Market share and the illusion of power. Can blue cross force hospitals to discount?

Michael Staten, William Dunkelberg, John Umbeck

Research output: Contribution to journalArticle

34 Scopus citations

Abstract

Researchers in health care financing have claimed that large private insurers like Blue Cross frequently exercise monopsony power to obtain discounts from normal hospital charges. They claim that the monopsony power derives from a large Blue Cross share of a given hospital's patients. This use of market power has been alleged to be an important cause of hospital 'cost shifting', whereby hospitals offset the discount by raising charges to less powerful customers. This paper re-examines both theoretically and empirically the conditions necessary for a private insurer to extract discounts from a hospital. We demonstrate that the theoretical conditions necessary for Blue Cross to force a discount do not exist in the Indiana market. Using revenue data from 110 Indiana hospitals we reject the traditional claim that Blue Cross pays less than other insurers as a function of market share.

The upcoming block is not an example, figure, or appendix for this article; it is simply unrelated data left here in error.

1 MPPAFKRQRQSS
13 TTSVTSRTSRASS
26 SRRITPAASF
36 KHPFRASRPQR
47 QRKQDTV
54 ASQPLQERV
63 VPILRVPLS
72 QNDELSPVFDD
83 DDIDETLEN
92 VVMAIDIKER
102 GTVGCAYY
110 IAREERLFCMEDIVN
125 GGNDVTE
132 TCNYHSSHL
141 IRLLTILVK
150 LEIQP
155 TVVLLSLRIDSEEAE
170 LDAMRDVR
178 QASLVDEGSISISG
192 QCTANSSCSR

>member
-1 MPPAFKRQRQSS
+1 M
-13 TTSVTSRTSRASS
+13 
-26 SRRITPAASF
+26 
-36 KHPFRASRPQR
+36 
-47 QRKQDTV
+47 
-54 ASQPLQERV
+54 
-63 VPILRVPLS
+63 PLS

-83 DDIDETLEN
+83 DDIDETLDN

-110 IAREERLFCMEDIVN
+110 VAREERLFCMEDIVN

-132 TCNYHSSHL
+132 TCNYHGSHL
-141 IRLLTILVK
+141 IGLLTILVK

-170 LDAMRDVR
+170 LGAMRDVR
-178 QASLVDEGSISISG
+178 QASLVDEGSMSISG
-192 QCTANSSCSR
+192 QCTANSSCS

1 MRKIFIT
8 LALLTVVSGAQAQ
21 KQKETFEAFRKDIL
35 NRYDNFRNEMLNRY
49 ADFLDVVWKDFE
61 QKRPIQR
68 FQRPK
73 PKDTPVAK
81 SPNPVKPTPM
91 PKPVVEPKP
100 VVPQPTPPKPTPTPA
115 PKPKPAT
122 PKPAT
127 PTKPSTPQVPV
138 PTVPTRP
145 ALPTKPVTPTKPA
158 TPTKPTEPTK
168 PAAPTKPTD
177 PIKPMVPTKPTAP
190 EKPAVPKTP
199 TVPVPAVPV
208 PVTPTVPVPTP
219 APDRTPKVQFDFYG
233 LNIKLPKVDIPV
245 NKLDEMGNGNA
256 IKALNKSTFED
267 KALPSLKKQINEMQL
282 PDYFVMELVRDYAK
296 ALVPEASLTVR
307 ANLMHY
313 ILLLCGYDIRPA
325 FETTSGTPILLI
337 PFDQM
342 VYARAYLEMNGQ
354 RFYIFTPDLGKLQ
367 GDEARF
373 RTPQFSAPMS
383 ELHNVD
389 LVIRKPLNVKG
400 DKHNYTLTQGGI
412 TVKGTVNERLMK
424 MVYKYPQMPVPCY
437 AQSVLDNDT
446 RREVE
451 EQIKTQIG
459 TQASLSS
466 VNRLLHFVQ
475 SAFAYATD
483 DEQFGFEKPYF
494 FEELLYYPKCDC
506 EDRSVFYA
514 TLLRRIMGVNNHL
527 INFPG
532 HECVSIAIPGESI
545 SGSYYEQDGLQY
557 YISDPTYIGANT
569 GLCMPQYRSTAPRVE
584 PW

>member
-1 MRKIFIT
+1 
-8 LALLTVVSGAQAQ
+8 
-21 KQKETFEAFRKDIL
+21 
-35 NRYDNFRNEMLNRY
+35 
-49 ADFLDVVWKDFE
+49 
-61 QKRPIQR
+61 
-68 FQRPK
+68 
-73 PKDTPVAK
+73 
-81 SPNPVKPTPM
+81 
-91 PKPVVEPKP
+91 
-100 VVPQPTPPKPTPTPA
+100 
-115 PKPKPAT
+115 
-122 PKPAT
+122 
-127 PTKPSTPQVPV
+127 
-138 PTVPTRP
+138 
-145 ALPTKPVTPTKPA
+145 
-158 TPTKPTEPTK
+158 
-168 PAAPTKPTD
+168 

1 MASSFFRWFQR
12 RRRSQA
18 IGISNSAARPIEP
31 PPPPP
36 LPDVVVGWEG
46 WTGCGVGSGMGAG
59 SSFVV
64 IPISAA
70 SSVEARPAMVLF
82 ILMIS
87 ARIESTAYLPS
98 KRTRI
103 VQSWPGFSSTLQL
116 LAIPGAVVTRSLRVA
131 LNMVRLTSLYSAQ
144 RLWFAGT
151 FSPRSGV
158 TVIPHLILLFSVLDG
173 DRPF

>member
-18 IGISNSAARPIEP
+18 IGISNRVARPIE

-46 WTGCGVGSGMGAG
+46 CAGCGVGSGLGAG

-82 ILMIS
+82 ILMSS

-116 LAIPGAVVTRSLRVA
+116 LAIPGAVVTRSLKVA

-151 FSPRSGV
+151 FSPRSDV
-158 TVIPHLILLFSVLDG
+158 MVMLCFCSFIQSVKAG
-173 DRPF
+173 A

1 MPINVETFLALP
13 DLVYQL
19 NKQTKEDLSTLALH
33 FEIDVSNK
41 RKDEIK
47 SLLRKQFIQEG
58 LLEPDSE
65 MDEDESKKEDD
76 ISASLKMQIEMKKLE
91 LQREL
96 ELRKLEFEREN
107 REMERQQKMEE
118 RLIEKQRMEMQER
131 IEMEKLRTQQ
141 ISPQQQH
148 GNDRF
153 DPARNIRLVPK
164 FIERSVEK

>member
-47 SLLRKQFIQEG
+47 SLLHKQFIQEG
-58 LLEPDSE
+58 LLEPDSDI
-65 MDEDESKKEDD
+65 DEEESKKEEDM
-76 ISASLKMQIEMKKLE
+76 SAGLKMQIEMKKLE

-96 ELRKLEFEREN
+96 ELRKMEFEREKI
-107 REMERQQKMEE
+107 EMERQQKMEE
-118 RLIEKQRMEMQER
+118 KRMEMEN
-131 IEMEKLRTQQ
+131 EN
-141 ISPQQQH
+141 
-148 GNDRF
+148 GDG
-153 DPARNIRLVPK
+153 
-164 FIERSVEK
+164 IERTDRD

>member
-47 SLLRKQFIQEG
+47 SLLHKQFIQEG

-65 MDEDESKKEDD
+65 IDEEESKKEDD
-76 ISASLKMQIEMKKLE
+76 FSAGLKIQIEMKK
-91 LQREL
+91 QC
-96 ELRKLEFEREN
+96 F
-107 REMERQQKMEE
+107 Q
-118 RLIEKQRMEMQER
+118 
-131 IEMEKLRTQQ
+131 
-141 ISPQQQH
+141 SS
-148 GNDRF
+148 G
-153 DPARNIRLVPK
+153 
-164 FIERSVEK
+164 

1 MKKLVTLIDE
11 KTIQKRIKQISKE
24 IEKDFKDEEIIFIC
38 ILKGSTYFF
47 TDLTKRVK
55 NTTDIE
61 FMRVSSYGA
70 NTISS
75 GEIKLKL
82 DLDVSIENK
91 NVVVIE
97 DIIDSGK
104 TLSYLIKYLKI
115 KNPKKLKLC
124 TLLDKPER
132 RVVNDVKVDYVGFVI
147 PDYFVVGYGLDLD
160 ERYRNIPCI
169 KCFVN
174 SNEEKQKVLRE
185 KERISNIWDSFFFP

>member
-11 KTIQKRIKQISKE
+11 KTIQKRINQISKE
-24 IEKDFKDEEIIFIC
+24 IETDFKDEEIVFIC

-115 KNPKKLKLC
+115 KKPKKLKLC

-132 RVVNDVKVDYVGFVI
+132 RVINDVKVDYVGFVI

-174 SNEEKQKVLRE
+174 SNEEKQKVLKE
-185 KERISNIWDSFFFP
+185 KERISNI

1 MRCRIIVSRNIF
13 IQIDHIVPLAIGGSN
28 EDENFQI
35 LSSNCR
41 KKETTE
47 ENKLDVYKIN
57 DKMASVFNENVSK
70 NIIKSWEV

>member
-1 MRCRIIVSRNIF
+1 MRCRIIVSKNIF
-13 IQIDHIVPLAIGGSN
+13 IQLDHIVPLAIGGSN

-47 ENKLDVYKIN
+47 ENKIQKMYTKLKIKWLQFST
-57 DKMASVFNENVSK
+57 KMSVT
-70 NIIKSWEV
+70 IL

Original languageEnglish (US)
Pages (from-to)43-58
Number of pages16
JournalJournal of Health Economics
Volume6
Issue number1
DOIs
StatePublished - Mar 1987
Externally publishedYes

ASJC Scopus subject areas

  • Health Policy
  • Public Health, Environmental and Occupational Health

Fingerprint Dive into the research topics of 'Market share and the illusion of power. Can blue cross force hospitals to discount?'. Together they form a unique fingerprint.

  • Cite this